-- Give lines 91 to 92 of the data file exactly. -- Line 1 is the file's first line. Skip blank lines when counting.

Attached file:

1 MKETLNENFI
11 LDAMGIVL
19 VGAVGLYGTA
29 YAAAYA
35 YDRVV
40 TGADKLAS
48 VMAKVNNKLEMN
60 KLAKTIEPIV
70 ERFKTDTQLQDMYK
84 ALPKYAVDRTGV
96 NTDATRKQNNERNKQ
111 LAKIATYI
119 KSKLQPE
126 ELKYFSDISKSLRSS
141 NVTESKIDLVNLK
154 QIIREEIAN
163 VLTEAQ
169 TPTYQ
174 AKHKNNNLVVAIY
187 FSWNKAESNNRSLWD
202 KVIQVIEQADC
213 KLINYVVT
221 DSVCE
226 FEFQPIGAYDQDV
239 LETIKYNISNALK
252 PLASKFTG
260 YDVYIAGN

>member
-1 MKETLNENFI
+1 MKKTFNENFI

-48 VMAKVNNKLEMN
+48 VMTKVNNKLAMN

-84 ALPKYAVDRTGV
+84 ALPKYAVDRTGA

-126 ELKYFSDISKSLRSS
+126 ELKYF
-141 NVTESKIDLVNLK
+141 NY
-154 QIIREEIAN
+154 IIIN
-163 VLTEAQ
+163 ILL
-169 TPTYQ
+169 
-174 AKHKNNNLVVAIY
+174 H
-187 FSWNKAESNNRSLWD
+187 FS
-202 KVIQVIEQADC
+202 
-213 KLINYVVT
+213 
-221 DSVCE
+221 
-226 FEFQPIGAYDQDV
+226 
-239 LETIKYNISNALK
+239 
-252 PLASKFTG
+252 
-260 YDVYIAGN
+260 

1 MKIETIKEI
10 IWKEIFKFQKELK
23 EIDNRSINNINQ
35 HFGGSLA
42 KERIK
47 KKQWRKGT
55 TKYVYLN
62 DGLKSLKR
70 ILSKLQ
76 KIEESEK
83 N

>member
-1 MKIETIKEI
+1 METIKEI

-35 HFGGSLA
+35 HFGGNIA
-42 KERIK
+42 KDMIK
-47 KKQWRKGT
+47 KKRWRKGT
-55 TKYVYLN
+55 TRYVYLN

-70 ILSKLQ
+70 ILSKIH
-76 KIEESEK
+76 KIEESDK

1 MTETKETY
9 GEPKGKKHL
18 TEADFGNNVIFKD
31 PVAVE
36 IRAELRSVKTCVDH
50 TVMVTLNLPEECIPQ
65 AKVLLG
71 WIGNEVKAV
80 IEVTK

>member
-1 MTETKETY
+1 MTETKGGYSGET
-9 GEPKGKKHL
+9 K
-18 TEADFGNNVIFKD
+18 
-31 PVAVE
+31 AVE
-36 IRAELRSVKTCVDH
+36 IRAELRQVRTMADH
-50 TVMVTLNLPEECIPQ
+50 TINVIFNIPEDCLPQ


18 TEADFGNNVIFKD
31 PVAVE